Although the global distribution and actual quantities of gas hydrate are not known, it has been estimated that the carbon bound in gas hydrates is ~2 times that of carbon in all known fossil fuels.
Understanding Gas Hydrate Deposits
A significant amount of methane near the surface of the Earth is locked in gas hydrates buried in the shallow sediments of continental margins. The hydrates may act as a capacitor in the carbon cycle by slowly storing methane that can be suddenly released into the ocean and atmosphere during seismic events or slope failure. Hydrate Ridge in the Cascadia accretionary complex, is one of the best-studied gas hydrate deposits. Significant methane seeps hosting diverse biological assemblages and formation of gas-rich hydrate deposits near the seafloor have been documented here. Studies of these deposits have provided a good understanding of how gas hydrate is distributed in marine sediments and of the processes that lead to heterogeneity in distribution.
A Cabled Observatory at Hydrate Ridge
Hydrate Ridge is an optimal place for ocean observatories to examine the temporal evolution of these dynamic systems, to determine the fluxes of methane from the seafloor into the ocean, and to understand the biogeochemical coupling associated with gas-hydrate formation and destruction. One of the Regional Scale Nodes study sites will be located at Hydrate Ridge. The real-time interactive capabilities of the cabled observatory are critical to studying gas-hydrate systems because many of the key processes may occur over short time scales and will require adaptive response and sampling capabilities that include fluid sampling, increases in data accumulation rates and imagery from cameras, and in situ manipulation of chemical sensors.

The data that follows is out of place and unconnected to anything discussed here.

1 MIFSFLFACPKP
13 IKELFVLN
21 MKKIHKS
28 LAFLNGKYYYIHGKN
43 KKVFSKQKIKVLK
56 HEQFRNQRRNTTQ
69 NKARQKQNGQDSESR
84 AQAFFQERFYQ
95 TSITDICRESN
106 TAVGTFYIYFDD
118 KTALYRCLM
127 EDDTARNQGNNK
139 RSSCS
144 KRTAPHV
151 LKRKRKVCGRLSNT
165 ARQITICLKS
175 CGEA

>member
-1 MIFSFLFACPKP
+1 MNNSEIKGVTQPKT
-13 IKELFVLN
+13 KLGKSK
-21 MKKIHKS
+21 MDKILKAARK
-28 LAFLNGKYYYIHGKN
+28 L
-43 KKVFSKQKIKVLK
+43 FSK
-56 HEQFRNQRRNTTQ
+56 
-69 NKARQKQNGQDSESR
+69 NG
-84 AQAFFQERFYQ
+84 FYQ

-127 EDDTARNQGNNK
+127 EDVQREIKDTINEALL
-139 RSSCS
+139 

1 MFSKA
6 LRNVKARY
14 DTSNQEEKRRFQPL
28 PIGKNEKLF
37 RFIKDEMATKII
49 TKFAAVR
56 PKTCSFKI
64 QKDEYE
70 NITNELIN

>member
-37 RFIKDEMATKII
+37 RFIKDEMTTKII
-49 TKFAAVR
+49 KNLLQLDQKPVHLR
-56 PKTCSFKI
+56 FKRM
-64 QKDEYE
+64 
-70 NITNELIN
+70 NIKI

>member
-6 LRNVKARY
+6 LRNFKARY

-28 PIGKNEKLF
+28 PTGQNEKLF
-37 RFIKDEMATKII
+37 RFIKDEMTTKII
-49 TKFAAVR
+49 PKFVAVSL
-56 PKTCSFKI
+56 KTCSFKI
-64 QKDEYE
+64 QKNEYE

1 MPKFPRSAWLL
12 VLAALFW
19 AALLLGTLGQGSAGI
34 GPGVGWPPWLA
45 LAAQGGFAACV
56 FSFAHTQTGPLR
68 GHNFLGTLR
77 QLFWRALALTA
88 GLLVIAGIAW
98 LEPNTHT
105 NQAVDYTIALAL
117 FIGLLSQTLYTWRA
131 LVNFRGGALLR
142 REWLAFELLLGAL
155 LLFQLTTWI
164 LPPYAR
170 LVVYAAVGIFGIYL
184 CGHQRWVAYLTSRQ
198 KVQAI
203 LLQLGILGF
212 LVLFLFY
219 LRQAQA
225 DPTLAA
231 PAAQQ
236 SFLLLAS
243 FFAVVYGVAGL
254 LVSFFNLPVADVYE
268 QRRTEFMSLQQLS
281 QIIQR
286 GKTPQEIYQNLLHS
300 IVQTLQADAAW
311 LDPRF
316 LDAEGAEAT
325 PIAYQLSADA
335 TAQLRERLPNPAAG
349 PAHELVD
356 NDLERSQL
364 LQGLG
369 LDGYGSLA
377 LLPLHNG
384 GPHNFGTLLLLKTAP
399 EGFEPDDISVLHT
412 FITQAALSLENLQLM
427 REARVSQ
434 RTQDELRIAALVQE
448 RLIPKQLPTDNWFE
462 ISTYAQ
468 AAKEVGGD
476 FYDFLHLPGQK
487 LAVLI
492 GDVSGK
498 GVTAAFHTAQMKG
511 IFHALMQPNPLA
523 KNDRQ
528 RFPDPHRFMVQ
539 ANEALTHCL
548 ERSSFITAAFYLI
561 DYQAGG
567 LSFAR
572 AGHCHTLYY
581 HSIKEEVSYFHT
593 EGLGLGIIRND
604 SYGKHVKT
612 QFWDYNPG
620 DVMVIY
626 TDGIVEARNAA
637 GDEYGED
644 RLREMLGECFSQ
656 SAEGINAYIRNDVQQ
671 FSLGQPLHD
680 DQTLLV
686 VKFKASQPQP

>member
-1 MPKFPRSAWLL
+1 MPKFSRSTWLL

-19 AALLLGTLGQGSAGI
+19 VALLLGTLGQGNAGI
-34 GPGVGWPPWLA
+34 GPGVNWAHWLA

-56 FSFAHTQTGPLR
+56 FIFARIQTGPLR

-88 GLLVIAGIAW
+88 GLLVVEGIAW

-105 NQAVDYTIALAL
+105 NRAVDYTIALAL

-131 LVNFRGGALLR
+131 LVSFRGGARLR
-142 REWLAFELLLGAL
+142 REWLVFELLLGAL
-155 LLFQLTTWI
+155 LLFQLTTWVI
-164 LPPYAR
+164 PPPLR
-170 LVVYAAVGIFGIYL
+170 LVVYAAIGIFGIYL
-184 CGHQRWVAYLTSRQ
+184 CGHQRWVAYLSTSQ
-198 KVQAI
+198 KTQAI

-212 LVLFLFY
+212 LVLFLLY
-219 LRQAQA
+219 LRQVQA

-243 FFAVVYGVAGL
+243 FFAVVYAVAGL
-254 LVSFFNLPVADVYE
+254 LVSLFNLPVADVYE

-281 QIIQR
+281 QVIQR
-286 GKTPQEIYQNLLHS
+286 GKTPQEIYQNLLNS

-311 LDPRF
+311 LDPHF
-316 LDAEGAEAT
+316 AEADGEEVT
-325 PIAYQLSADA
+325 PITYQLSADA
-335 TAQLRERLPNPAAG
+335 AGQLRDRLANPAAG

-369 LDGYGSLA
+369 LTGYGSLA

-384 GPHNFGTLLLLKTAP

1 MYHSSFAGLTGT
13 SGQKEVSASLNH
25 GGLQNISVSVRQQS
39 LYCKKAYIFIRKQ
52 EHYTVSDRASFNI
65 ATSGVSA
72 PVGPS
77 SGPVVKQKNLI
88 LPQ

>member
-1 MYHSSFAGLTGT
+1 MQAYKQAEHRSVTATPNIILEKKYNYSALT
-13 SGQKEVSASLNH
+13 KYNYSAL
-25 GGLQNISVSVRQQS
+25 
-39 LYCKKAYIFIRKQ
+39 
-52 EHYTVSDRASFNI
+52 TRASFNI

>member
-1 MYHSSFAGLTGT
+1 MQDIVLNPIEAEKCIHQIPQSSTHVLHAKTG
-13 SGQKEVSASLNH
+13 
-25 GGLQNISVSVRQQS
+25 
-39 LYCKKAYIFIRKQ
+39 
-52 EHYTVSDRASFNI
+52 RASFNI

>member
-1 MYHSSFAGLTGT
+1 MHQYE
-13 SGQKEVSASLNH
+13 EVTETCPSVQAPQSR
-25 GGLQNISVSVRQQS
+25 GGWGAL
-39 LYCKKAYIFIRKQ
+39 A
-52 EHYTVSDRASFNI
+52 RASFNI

The high power and bandwidth capability of the Regional Scale Nodes component of the OOI is required to enable man-made perturbations to the system (e.g., fluid pumping; heating of the system to avoid hydrate formation during fluid sampling or to perturb the hydrates), operations that include downhole seismic and/or electromagnetic sources, multiyear deployments that are needed to capture the various time scales operating in this system, and the need for real-time intervention to capture infrequent events or otherwise change experiment parameters that could not be made by passive monitoring. Significant expansion capabilities at this experimental site will provide access to a wealth of follow-on experiments that may include downhole observatories and incorporation of autonomous vehicles for repeat, high-resolution mapping and imaging of the methane seeps and deposits, associated biota, and plumes.